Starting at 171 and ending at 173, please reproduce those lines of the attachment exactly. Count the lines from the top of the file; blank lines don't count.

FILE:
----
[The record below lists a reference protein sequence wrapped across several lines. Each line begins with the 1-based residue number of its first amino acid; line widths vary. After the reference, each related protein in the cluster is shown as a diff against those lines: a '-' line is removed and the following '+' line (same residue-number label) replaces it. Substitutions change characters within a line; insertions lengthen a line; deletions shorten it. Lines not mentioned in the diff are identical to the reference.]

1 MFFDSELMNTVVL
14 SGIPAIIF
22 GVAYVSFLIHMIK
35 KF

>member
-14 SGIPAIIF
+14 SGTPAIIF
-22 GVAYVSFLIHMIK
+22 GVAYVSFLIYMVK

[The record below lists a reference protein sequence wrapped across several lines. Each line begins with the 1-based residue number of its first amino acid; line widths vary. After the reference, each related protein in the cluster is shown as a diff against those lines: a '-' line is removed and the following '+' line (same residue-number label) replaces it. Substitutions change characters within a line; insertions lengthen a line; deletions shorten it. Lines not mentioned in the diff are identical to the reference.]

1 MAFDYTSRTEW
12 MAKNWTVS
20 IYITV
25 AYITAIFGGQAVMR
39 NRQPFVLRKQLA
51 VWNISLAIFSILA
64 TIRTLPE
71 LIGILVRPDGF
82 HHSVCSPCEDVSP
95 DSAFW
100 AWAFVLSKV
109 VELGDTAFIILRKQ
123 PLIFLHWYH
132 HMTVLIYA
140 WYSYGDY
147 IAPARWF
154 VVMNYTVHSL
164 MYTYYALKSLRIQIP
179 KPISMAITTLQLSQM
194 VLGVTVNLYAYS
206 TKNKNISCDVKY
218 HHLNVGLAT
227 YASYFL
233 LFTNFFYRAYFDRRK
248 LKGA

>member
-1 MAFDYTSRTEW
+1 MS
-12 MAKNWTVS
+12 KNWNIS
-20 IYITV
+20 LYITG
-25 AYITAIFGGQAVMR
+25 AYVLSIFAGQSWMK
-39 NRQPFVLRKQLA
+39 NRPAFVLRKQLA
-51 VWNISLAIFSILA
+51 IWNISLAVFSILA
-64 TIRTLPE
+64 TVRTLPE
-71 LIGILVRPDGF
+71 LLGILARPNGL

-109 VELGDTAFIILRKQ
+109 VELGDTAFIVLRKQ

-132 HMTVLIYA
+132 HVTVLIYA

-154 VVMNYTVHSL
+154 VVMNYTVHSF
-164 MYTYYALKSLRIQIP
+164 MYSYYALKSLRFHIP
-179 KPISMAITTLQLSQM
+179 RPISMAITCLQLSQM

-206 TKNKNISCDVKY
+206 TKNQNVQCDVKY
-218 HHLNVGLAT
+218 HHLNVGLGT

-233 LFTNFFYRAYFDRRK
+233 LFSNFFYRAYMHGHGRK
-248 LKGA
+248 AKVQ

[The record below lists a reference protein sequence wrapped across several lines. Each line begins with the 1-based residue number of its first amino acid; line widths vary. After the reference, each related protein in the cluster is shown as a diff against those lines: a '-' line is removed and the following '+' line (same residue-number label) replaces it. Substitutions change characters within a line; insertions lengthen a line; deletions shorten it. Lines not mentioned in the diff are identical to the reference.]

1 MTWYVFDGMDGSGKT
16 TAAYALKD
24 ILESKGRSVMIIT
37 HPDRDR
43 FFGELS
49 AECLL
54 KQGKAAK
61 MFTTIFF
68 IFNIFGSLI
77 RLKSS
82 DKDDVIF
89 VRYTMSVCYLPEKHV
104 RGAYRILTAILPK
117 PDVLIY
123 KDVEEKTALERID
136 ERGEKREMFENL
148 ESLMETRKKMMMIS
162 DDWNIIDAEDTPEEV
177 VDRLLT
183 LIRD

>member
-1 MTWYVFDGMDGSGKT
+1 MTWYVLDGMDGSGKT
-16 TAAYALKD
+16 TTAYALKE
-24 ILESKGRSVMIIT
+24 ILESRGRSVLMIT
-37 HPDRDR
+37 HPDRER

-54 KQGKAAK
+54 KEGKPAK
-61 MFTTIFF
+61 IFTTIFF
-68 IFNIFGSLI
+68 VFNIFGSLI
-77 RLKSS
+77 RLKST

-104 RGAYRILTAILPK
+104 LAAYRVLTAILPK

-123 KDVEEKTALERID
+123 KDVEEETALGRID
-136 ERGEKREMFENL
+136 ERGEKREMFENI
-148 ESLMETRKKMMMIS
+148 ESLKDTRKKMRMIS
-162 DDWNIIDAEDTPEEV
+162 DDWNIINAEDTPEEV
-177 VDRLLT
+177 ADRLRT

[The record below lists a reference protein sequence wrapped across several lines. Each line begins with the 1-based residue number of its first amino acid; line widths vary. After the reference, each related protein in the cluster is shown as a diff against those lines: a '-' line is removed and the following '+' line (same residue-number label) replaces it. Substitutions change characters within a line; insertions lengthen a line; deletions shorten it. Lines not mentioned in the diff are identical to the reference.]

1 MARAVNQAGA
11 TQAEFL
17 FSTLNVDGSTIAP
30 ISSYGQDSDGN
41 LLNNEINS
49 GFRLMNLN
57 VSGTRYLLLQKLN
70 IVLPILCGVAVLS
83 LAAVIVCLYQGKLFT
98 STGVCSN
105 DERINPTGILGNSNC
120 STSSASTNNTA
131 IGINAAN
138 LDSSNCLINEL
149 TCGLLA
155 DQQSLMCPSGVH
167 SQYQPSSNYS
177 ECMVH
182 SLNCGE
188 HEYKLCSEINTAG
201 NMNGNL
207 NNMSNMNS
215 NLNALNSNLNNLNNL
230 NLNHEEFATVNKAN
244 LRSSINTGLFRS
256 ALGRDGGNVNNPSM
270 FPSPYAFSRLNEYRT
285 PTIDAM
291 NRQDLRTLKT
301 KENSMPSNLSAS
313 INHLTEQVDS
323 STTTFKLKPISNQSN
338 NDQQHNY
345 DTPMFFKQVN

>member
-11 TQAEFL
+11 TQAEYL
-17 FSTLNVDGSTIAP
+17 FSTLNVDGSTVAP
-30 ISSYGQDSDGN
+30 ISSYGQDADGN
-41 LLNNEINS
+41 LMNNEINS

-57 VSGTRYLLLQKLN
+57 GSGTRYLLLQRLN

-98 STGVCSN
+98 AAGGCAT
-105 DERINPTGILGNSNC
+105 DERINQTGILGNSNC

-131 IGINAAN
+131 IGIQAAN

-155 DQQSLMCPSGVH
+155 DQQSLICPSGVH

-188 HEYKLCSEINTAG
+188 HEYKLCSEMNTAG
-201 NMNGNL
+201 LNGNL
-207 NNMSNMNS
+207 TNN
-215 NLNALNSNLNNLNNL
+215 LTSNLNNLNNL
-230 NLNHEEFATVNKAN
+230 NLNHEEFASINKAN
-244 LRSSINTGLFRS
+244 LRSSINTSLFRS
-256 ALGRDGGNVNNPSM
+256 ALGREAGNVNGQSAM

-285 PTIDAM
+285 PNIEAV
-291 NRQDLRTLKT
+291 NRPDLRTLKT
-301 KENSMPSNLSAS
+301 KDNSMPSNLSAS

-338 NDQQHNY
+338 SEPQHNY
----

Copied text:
+105 DERINQTGILGNSNC

-131 IGINAAN
+131 IGIQAAN